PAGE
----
On It’s way! A dry gin with an Australian style to be called “Four Pillars Gin” is in the works, as is an Old Tom. The Australian craft gin scene is heating up [November, most likely]
Who Else Was Talking about Gin this Week?
It seems like there’s a few hot trends among gin distillers. One of them definitely is the creation of “seasonal” or “limited edition” runs. Green Hat Distilled Gin from New Columbia Distillers in Washington D.C. burst onto the scene just late last year, and in addition to their rather excellent, in this reviewer’s opinion, Green Hat Gin, they’ve released their first seasonal selection for this year’s spring and summer.
As it’s a seasonal gin for spring and summer, I’m heavily assuming this is a gin built for the official drink of summer: the Gin and Tonic. I’m going to factor that heavily into my review of this drink. In my opinion, if you’re putting out a seasonal gin for summer, you’ve got to be able to handle lazy days in the yard -being combined all willy-nilly with lemonade, tonic, or whatever else might be sitting in the cooler. But fear not, I’ll test it in some proper cocktails too, because although I like the idyllic vision of pulling a bottle gin out of the cooler on the beach, I know that properly made bar cocktails deserve a little bit of summer love too.
It is inevitable that in a rapidly expanding ecosystem such as microdistilled gins that conflict may arise. However, one thing that has been surprising to me is the frequency with which gins distilled in near complete isolation of one another have stumbled across the exact same name. Inevitably, as your name is your identity and how consumers will know your gin, its is important to get it right. In most cases, distillers differentiate themselves with flavors and botanicals to standout. But sometimes those differences aren’t enough [or more accurately, lawyers worry those might not be enough] and two brands take the dispute to court to fight for their name. Here is a short list of some of the more notable gin trademark disputes from the last few years:
2011: Brooklyn, NY and NOT Brooklyn, NY Perhaps the most famous of the gin trademark lawsuits. This one arose when Breuckelen Distilling [located in Sunset Park, Brooklyn, New York] trademarked the name “Brecukelen” [pronounced exactly like the borough] and Miami based distiller Angel Santos trademarked the name “Brooklyn Gin,” which although it is not made in the borough, uses the borough’s identity as its inspiration for the bottle and design.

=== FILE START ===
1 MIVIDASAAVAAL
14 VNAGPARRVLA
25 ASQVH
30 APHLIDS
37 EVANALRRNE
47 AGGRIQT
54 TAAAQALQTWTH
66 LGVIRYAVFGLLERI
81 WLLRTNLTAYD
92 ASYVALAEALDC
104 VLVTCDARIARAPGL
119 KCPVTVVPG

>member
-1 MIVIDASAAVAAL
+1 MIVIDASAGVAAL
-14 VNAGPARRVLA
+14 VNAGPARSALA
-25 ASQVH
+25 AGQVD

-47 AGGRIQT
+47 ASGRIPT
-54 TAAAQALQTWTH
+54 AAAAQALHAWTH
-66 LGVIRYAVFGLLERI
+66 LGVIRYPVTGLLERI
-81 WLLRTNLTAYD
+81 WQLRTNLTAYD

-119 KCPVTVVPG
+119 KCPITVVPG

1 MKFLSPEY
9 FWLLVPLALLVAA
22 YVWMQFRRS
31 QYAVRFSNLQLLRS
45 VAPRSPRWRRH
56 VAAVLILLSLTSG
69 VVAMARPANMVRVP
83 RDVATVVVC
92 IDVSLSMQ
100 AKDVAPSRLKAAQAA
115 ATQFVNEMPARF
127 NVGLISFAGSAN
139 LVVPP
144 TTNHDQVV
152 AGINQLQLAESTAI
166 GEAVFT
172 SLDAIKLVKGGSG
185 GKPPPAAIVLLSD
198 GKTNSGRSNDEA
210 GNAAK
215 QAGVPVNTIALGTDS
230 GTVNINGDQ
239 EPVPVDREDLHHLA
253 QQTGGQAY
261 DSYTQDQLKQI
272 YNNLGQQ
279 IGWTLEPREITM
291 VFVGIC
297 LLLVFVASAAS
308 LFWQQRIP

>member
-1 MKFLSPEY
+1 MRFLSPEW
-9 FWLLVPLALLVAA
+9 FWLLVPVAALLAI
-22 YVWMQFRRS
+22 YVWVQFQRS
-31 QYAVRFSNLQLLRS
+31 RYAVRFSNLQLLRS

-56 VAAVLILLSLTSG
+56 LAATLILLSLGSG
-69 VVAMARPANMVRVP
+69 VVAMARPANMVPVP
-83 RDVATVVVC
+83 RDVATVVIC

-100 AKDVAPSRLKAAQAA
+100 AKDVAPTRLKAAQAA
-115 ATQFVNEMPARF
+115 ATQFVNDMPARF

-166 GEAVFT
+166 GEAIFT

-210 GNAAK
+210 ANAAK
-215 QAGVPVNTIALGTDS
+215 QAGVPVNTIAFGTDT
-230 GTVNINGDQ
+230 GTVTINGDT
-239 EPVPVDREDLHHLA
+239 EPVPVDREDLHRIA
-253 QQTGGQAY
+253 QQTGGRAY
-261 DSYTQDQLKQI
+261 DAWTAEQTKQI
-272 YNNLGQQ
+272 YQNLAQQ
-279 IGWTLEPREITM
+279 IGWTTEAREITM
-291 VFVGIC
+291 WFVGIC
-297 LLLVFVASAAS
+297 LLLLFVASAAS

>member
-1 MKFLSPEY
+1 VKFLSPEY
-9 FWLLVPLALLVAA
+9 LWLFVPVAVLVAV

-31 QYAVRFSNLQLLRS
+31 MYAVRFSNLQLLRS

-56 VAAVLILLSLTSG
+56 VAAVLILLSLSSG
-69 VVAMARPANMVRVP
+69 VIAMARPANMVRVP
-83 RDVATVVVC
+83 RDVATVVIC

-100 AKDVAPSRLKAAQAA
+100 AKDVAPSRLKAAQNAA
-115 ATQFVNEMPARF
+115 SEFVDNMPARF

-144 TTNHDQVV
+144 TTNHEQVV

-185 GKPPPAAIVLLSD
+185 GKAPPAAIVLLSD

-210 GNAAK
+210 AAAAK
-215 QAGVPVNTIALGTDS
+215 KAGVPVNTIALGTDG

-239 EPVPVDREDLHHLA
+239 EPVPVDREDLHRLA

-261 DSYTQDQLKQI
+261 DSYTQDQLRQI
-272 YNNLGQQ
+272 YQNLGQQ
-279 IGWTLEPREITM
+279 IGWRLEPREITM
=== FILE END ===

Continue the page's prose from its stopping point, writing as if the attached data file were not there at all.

Considering the sheer mass and quality of gins that came out in 2011, 2012 has a nearly impossible standard to live up to. That being said, though I think there were fewer super-high-profile launches in 2012, there’s been several quite good ones. So to celebrate the end of the year that was in gin 2012, we’re taking a look back at some of the biggest, best, and more important launches of this past year.# Distillery Name – —
1 Greenhook Ginsmiths American Dry Gin Reviewed April 2nd If you thought the New York distillery scene couldn’t support another gin, you would have been wrong. Though perhaps I’m biased because I live in New York, this was one of the higher profile names that came out this past year. Their cold temperature vacuum distilling and bright contemporary flavor set it apart and helped the gin earn its keep among the crowded craft gin shelves of New York city. 2 New Columbia Distillers Green Hat Gin [coming soon] Another one of the fairly high profile launches this past year was the first distillery in Washington D.C. since prohibition. The gin blogosphere was buzzing weeks before the launch with the information that we’d soon be seeing this gin on shelves.